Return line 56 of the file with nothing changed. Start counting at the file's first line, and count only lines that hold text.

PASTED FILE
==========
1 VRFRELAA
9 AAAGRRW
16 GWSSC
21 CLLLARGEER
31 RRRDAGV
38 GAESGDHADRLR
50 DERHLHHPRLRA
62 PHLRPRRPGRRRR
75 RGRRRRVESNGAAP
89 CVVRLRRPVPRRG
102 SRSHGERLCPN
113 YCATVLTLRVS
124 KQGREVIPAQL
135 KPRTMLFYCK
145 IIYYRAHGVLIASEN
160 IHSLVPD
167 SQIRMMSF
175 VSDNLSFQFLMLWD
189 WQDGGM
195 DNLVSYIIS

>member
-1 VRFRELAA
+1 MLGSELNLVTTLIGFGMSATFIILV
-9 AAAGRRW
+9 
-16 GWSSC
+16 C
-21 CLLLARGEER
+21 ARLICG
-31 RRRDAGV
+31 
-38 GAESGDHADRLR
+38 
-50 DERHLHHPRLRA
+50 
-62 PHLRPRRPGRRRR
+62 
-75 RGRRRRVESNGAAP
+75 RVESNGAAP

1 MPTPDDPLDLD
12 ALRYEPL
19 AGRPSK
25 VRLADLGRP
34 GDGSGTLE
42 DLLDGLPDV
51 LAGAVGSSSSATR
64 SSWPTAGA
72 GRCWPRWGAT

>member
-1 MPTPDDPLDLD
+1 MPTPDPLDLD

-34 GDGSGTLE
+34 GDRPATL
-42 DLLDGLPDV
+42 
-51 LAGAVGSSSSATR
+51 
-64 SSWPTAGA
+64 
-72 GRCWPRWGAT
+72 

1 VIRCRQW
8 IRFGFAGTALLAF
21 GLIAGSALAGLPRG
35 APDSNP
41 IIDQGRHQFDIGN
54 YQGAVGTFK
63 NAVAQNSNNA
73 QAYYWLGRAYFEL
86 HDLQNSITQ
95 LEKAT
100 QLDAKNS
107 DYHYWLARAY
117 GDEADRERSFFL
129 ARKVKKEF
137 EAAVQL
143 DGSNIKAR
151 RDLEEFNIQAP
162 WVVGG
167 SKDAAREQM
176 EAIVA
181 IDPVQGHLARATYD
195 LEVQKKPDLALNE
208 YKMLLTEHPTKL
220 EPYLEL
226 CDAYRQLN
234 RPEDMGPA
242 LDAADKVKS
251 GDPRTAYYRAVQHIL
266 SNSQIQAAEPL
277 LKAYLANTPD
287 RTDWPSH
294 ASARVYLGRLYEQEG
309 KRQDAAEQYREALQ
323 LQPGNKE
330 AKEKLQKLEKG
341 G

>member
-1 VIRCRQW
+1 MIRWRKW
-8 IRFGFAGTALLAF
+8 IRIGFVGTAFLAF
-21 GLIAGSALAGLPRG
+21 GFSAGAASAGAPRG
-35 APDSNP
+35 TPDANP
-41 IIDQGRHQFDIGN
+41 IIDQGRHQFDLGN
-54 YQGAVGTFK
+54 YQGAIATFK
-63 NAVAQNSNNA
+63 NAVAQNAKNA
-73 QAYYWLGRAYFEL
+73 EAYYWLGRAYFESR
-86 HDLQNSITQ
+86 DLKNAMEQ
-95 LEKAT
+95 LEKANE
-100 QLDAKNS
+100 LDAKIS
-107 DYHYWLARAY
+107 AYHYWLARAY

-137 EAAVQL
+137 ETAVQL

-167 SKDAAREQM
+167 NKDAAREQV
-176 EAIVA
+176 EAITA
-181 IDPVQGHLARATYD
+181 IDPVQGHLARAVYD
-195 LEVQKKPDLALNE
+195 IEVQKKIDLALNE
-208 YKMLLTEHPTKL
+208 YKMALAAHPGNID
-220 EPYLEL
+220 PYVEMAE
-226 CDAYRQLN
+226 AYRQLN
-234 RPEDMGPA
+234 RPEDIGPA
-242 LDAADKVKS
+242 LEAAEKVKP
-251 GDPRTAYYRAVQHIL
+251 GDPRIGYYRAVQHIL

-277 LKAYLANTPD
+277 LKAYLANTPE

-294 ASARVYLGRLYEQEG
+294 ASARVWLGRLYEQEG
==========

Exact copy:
-51 LAGAVGSSSSATR